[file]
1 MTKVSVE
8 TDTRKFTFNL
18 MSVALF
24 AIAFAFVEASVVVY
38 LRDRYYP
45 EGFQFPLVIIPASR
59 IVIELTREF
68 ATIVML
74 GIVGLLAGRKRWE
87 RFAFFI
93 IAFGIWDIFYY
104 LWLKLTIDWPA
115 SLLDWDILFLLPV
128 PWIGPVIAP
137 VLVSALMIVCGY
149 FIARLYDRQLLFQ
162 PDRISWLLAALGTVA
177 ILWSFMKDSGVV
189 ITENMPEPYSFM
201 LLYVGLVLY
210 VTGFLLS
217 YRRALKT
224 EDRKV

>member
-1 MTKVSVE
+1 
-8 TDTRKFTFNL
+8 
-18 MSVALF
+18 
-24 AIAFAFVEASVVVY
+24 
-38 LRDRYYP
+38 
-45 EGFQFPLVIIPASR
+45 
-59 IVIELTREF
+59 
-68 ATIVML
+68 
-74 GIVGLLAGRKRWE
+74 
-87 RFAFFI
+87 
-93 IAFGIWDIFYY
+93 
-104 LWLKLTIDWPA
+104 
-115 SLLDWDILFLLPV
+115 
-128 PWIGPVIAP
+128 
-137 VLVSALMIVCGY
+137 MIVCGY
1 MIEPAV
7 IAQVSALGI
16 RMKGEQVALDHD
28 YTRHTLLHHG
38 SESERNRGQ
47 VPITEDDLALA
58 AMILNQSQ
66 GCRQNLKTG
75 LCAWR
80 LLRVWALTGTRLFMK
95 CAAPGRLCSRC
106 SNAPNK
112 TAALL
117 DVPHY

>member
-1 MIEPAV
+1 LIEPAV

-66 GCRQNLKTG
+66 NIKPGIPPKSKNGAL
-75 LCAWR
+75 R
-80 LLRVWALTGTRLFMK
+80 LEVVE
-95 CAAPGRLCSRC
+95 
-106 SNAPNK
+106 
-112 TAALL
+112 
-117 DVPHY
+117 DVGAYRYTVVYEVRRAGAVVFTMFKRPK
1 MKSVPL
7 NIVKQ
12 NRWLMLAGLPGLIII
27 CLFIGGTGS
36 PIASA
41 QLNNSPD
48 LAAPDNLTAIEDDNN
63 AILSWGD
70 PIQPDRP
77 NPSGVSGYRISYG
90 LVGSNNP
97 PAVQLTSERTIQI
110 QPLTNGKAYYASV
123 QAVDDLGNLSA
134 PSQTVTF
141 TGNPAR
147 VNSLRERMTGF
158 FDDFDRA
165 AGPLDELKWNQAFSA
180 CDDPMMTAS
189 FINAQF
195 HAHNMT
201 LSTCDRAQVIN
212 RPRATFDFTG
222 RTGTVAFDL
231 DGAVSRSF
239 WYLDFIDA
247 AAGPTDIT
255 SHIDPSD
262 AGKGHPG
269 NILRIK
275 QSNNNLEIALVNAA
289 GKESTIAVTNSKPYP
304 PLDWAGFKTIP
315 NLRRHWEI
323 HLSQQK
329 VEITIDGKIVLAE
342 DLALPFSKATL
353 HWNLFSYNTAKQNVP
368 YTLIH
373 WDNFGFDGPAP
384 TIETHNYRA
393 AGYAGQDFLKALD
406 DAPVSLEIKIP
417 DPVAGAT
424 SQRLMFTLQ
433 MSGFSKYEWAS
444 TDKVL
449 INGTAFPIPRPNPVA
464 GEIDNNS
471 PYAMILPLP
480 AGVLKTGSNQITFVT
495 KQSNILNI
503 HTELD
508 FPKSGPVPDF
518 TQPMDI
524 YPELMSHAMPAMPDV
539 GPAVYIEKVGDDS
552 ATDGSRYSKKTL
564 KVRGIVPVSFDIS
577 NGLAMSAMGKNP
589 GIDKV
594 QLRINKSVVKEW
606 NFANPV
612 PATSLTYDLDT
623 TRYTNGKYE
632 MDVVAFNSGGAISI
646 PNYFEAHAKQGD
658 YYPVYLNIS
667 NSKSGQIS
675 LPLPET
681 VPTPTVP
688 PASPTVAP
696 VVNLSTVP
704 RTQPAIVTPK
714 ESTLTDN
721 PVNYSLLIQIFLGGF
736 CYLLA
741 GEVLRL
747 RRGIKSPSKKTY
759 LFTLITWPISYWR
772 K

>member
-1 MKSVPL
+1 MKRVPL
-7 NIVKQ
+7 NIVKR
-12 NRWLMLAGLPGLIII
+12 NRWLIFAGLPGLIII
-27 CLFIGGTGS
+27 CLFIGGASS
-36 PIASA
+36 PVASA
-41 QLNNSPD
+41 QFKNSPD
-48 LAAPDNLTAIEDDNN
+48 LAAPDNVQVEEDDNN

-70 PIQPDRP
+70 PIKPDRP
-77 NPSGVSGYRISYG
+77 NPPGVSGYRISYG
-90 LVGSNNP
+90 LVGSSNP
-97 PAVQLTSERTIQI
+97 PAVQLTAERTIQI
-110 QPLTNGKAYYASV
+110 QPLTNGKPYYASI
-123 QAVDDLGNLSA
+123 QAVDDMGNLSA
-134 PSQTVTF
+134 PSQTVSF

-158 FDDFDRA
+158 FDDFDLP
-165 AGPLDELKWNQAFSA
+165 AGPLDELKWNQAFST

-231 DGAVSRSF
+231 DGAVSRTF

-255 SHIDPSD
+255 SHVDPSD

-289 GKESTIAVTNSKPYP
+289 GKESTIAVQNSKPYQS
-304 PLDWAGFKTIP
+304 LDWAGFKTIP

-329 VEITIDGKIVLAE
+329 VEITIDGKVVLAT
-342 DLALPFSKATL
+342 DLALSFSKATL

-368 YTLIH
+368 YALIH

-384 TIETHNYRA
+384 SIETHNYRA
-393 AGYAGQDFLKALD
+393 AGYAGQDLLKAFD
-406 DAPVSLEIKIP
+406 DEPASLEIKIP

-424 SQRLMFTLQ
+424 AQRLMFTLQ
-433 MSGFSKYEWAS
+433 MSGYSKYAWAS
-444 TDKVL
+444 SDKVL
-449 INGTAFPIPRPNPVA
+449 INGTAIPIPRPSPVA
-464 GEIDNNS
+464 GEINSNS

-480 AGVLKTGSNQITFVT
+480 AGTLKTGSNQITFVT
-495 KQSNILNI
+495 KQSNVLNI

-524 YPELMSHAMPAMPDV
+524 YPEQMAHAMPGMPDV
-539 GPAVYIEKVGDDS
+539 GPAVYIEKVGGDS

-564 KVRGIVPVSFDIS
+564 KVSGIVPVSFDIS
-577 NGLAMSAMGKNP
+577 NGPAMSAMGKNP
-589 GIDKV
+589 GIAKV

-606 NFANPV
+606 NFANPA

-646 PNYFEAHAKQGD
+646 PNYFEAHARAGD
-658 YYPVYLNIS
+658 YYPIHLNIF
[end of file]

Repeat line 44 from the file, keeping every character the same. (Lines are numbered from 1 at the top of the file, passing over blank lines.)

+87 